Government kills off coal

Energy secretary Amber Rudd tells coal power stations: convert by 2025 or die. Long live gas?

by Adam Gale
Last Updated: 26 Jan 2016

If for some reason you were planning to build a smoke-spewing coal power station any time over the next 10 years, forget it. Energy secretary Amber Rudd has confirmed today that burning the shiny black rock is ‘perverse’ for a 21st century nation like Britain, and its use will be phased out by 2025.

‘It cannot be satisfactory for an advanced economy like the UK to be relying on polluting, carbon-intensive, 50-year-old coal-fired power stations. Let me be clear: this is not the future,’ she will say in a speech today.

Coal was dying long before this speech. Energy generation from coal fell 36% last year according to Rudd’s Department of Energy and Climate Change. Choked by ever more stringent environmental regulations, it’s just no longer economical and probably would have snuffed it of its own accord by 2025 anyway. But at least this sets a deadline for its demise and makes a positive statement ahead of the Paris climate change conference next month.  

The problem is, coal still provides 29% of Britain’s electricity. So unless we suddenly decide to reconnect with our inner earth children and forgo modern comforts like ironing and computers, we’ll need to find another source of energy somewhere. Rudd’s preferred replacement is the noticeably cleaner natural gas, which is already the largest contributor to the power supply.

‘We need to give a clear signal to people who are in the market for building gas stations that coal will no longer crowd out new gas,’ Rudd will say.

Needless to say, the gas option isn’t all that popular with the greener members of society – ‘switching from coal to gas is like an alcoholic switching from two bottles of whisky a day to two bottles of port’, Friends of the Earth campaigner Simon Bullock told the BBC.

But the problem with the environmentalists’ preferred option, renewables, is that they are only as reliable as the British weather. In the absence of drizzle power, that’s not very much. And creaking, run-down coal plants aren’t much better.

Rudd has already said that energy security is even more important than reducing emissions, and with the National Grid admitting it was running on fumes earlier this month, plenty of consumers and businesses would no doubt agree.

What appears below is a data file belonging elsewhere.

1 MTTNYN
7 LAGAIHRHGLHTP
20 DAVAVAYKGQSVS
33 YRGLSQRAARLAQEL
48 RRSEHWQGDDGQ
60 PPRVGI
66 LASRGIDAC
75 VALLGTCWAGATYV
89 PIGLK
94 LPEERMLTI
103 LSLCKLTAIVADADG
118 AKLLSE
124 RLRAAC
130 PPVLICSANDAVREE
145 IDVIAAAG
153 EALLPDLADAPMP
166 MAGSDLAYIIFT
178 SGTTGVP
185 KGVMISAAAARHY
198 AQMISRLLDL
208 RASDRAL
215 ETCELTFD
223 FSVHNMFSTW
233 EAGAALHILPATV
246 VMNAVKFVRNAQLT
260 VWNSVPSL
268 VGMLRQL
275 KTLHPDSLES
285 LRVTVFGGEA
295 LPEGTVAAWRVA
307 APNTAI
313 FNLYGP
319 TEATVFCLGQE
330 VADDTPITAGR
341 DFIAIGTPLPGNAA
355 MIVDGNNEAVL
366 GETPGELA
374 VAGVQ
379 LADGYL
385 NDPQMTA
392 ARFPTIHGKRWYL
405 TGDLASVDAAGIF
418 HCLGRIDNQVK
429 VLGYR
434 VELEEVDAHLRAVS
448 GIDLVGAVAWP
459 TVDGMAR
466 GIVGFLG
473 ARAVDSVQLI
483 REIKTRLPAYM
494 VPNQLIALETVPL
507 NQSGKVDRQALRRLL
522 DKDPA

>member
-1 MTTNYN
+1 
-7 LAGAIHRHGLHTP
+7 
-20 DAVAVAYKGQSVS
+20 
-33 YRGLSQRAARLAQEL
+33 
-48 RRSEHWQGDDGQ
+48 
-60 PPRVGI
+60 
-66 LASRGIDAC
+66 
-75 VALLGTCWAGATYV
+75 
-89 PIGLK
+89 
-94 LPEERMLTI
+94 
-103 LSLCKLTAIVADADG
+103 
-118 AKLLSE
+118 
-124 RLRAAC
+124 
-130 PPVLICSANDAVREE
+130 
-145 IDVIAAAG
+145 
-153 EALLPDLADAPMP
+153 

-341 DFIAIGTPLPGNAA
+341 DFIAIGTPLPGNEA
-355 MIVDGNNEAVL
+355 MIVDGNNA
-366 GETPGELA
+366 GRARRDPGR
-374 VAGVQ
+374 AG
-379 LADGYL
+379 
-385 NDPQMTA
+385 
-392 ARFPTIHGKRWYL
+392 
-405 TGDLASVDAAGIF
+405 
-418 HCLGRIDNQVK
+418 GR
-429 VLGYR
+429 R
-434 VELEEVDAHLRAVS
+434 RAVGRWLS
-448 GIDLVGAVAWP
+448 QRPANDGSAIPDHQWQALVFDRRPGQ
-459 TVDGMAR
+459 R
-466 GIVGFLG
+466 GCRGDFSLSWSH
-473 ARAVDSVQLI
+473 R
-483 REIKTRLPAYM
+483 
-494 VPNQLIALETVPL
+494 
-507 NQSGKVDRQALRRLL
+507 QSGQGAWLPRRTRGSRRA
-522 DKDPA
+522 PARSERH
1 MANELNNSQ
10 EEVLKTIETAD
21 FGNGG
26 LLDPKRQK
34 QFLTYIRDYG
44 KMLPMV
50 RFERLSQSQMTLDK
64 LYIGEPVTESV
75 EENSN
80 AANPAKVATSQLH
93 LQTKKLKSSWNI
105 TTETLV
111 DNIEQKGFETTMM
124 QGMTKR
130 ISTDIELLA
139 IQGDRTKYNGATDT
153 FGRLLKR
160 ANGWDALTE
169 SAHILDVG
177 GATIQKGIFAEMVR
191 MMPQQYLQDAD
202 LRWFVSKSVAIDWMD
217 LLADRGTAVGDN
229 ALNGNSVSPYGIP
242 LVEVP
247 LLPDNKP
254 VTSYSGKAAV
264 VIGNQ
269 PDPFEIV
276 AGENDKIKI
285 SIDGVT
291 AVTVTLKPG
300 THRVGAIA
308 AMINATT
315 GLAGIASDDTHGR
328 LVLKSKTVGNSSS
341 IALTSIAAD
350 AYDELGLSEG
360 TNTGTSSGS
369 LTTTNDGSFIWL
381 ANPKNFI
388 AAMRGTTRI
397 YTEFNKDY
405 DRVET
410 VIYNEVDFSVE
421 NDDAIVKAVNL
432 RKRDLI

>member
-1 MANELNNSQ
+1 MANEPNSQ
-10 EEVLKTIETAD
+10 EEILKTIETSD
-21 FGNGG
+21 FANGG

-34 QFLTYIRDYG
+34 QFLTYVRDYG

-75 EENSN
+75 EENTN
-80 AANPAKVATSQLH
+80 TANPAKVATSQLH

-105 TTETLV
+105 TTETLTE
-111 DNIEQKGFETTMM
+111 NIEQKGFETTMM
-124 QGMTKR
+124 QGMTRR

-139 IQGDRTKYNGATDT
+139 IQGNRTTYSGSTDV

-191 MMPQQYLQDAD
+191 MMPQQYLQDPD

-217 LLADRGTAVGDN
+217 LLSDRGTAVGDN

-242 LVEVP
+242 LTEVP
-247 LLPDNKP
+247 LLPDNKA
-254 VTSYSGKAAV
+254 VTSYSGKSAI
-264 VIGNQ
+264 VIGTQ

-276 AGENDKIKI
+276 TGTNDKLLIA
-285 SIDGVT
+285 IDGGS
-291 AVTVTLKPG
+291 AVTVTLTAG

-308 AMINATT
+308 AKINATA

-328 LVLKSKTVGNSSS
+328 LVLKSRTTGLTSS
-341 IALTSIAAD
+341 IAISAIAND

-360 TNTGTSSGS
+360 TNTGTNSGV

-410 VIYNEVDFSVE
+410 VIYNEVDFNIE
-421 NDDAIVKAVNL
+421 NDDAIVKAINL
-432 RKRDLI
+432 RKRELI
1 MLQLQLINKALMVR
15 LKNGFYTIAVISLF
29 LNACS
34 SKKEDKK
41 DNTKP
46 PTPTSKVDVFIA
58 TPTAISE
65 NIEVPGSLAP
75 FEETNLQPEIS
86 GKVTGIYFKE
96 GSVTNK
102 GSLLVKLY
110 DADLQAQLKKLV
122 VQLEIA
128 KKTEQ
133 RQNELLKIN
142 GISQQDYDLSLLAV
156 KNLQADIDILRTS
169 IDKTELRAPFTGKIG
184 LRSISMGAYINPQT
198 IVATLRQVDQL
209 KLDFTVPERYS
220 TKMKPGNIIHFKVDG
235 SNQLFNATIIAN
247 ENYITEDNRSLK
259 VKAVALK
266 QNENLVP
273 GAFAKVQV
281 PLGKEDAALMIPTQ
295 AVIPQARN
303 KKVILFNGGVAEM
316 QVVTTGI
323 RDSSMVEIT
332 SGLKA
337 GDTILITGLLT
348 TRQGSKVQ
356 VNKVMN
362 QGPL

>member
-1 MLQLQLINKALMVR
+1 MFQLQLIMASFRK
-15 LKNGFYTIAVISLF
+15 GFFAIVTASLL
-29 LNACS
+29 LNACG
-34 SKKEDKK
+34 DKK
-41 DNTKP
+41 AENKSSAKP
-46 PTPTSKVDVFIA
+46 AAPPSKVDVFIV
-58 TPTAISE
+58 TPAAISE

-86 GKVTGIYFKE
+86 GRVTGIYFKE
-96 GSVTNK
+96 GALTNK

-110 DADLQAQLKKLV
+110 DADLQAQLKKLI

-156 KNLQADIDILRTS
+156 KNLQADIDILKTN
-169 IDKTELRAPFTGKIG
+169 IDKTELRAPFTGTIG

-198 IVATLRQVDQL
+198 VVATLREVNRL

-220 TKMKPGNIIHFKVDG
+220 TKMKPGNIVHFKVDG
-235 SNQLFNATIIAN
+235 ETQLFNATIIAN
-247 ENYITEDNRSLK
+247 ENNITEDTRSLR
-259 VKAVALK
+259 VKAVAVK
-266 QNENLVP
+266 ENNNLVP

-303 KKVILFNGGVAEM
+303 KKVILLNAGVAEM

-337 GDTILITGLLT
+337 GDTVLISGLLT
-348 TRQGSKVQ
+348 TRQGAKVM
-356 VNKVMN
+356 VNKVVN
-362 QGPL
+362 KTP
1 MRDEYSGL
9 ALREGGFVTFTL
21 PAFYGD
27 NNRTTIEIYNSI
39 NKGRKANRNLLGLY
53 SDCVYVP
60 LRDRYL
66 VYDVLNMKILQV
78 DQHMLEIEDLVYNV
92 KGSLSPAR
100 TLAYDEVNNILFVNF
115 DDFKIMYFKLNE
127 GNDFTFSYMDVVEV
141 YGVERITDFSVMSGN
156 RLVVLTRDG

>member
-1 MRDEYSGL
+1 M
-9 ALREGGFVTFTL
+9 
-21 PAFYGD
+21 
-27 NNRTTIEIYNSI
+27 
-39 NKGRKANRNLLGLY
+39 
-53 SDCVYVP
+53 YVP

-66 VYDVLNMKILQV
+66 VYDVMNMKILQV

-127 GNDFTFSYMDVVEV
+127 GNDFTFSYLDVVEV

So is the combination of gas and nuclear (let’s not forget George Osborne’s £2bn jump start for the Hinckley Point reactor last month) just what the doctor ordered? It’s certainly the easiest - and in the case of gas, cheapest - medicine, but investment could prove to be a hiccup.

The government has already offered subsidies for new gas-burning plants, but only one private sector partner has actually taken it up on the offer, the 1.9gW Trafford power station being built by Carlton Power. Even that’s behind schedule (it’s due to begin powering homes by 2018) and struggling to find financial backers.

Rudd says this is because coal has crowded out investment in gas. That’s true, in the sense that declining energy generation from coal would, all other things being equal, hike energy prices and make investment in gas more attractive. But as that would be politically unpopular and would also necessarily involve power shortages in the short term, it’s hard to imagine this is what the government really wants.

Businesses only invest when they anticipate a decent rate of return. If that isn’t going to come from an price rise as a result of the government letting supply drop, then it will have to come from increased subsidies.

As investment in energy is such a risky proposition right now - what if the next government decides gas is too dirty and cancels the subsidies? – those subsidies would need to be sweet indeed. Whether the government can square that with the demands of austerity remains to be seen.  


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